Diodes in series will not limit the current when the battery voltage is low, I would stay away from that. A 2.4V zener in parallel would require a series resistor as well, and is a poor substitute for a proper voltage regulator, having no benefit above the resistor only.

If you want something better than a simple trickle charger, go with @crutschow’s suggestion in post #2.
 
Reducing current in an electrical circuit can be achieved through various methods depending on the specific context and requirements of the circuit. Here are some general techniques:

  1. Resistance: Introducing resistors into the circuit can limit the flow of current. The relationship between voltage (V), current (I), and resistance (R) is defined by Ohm's Law (V = IR). By increasing the resistance, you can reduce the current.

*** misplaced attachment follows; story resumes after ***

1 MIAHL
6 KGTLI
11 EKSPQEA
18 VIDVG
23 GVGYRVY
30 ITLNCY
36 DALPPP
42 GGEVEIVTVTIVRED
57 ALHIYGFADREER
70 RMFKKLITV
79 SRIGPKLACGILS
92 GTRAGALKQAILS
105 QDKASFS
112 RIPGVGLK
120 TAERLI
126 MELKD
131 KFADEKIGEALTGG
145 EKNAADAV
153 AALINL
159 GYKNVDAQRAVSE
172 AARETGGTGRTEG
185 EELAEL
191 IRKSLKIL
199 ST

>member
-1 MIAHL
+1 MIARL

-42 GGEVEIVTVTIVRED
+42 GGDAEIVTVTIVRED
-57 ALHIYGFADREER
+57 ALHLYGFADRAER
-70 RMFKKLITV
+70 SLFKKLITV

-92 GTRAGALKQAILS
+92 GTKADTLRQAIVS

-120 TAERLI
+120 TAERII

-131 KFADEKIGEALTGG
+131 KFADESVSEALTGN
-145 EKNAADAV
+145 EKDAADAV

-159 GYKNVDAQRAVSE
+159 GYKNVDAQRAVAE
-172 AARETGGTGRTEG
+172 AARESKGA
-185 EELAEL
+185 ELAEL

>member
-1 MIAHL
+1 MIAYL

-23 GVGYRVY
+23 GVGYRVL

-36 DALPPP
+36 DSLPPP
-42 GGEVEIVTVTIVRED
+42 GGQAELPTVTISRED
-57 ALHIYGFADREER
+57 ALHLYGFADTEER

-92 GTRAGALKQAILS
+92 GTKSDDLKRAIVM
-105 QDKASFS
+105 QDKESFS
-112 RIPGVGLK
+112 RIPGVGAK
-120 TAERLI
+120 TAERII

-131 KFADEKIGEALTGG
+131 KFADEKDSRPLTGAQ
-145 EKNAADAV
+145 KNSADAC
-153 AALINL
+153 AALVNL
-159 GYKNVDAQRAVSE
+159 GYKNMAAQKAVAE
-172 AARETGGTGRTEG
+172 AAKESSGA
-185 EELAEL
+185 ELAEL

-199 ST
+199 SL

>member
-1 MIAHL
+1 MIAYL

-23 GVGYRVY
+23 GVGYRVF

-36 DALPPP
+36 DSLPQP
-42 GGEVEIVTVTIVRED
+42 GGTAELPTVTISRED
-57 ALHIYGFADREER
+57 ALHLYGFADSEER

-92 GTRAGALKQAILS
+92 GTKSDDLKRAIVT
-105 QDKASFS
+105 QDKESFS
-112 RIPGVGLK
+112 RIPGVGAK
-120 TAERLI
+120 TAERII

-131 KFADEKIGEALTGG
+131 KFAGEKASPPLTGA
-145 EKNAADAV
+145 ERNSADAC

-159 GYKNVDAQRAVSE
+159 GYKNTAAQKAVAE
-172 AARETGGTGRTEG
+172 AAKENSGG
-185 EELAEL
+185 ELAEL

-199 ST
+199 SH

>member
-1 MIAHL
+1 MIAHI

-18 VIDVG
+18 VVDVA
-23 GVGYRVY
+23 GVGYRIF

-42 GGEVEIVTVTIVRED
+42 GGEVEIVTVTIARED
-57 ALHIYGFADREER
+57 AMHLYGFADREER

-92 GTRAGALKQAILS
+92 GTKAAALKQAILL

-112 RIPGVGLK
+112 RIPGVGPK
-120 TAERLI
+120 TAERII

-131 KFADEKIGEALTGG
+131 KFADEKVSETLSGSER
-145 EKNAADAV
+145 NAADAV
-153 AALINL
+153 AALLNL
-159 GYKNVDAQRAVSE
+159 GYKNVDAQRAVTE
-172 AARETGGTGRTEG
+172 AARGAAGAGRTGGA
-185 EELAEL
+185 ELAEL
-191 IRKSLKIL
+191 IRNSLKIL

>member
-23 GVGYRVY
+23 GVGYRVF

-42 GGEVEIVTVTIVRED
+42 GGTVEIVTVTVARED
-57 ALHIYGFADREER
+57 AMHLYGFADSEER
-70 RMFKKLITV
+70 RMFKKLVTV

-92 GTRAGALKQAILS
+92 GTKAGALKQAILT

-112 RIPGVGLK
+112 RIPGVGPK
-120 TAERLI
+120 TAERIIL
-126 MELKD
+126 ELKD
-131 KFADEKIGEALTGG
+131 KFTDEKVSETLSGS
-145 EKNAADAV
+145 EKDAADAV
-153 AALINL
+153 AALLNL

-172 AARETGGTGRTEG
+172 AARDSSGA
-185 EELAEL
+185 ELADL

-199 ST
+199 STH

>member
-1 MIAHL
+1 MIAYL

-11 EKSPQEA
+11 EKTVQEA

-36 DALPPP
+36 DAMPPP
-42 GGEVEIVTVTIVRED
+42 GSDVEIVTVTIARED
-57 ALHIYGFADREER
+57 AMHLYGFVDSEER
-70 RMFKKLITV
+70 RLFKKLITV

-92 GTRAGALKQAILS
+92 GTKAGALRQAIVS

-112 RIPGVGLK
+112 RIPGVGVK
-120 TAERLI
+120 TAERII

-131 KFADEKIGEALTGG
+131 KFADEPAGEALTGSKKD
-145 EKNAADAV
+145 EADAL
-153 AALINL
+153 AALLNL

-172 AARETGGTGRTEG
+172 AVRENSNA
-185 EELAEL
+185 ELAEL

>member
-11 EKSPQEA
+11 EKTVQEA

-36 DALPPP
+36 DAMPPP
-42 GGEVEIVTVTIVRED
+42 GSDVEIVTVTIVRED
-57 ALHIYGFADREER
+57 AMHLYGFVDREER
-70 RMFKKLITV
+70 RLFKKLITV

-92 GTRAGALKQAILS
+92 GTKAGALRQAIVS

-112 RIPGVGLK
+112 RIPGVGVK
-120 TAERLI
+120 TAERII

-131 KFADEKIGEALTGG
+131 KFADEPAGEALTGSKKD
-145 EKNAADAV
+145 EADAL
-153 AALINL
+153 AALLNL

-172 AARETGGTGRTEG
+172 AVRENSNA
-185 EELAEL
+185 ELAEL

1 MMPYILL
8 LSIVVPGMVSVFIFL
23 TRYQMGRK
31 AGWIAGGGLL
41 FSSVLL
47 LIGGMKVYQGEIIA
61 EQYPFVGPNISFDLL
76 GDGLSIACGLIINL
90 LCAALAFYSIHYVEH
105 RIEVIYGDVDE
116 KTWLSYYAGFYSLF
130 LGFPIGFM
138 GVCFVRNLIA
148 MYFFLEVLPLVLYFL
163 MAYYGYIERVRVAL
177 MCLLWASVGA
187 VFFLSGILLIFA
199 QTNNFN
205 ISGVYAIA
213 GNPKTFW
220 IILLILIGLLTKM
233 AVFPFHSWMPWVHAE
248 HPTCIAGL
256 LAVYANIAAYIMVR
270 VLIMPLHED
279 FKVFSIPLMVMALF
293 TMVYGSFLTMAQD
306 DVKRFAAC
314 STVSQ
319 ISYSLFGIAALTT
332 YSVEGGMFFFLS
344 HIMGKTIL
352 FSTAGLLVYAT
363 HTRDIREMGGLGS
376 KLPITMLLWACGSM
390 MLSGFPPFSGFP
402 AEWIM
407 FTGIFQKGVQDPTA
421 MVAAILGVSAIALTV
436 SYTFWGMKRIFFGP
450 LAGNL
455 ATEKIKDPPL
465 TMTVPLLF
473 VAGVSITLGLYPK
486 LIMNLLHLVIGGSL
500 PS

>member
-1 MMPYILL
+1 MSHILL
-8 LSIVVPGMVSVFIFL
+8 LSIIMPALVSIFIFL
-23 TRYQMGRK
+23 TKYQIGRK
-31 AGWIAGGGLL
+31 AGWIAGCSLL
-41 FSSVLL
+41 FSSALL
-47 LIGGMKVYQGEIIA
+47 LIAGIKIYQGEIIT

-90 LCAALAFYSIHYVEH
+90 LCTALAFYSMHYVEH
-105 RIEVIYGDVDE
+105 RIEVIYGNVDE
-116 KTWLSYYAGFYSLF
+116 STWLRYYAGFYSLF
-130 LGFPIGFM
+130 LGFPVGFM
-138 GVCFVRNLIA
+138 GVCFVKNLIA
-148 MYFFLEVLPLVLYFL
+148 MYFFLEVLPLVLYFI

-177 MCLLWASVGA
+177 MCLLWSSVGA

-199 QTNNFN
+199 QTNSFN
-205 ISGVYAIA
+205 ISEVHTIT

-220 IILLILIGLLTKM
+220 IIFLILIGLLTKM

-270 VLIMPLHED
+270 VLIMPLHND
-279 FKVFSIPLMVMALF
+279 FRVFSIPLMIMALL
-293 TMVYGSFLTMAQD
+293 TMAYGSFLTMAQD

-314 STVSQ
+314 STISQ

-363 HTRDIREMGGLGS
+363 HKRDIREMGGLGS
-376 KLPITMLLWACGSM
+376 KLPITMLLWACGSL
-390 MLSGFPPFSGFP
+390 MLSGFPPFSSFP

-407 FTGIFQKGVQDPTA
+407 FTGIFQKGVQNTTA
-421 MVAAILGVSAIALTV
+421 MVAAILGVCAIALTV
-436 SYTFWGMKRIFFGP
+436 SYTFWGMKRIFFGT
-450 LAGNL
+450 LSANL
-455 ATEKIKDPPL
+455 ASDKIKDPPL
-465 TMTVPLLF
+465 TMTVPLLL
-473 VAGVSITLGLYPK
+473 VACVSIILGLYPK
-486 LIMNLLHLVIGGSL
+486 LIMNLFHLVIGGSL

2. Series and Parallel Resistors: Connecting resistors in series increases the overall resistance, thereby reducing the current. Conversely, connecting resistors in parallel decreases the overall resistance, increasing the current.
  3. Voltage Regulation: Using voltage regulators or transformers, you can control the voltage supplied to the circuit. Since current is directly proportional to voltage (I = V/R), reducing the voltage will reduce the current, provided the resistance remains constant.
  4. Current Limiting Components: Components like current-limiting diodes or current-limiting resistors can be used to restrict the maximum current flowing through a circuit.
  5. Feedback Control: Implementing feedback control mechanisms such as using operational amplifiers or transistors in feedback configurations can help regulate and limit current.